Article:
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Hacking History: Photographer as Witness

December 8, 2014 - 11:40am -- Toby
Brimingham 1963

Images document an event and serve as a time capsule, preserving a moment. But a decision had to be made to take the photograph and assign value to the event. Who was behind the camera?

The series Captured History introduces the photographers behind iconic photographs and examines the historical context for each photograph. In one volume, Birmingham 1963, the American Civil Rights Movement is explored through the lens of Charles Moore's camera. Born in Alabama, Moore served in the U.S. Marine Corps as a photographer. In 1958 he witnessed Martin Luther King being arrested and he recorded the event with pictures. This was before the Internet and social media. Print journalism like magazines and newspapers were a key source of information. Once Moore's photographs were published in mainstream magazines like Life, it become more difficult for readers to claim ignorance about the battle for human rights.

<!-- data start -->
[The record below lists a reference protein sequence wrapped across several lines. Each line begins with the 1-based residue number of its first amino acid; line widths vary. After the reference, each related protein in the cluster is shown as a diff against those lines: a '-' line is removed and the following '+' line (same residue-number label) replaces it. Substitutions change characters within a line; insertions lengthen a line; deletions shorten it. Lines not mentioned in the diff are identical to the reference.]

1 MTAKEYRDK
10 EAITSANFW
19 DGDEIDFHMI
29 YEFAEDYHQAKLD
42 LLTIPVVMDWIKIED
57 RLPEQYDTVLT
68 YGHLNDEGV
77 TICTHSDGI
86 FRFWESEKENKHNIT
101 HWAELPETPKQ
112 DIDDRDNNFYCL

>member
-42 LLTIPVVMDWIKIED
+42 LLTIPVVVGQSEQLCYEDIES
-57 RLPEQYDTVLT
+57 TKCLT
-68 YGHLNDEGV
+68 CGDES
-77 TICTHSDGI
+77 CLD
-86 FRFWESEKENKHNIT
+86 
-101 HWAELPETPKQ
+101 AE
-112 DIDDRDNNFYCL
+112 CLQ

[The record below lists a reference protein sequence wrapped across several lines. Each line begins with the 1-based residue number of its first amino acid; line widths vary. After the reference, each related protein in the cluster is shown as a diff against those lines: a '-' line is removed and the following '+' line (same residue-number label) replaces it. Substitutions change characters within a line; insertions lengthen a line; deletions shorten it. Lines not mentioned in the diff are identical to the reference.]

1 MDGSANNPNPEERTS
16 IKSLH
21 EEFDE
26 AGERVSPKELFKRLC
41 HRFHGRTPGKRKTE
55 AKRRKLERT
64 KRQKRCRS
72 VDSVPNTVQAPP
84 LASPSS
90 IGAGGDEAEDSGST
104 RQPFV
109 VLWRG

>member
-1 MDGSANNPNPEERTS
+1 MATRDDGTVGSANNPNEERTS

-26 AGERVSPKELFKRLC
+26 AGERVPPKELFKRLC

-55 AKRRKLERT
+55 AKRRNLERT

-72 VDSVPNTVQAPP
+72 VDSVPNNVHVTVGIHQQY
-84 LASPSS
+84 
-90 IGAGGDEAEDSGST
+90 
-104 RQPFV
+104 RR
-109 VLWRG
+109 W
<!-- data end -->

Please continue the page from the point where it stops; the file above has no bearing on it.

If you are interested in learning more about history and photojournalism, explore the variety of topics within the series. The Library also makes available photographs and digital images online. You don't need to travel around the world to capture history. No matter where you go, there you are. Pick up your camera and look through the lens. What do you see?



Submitted by Anonymous on

This series sounds interesting!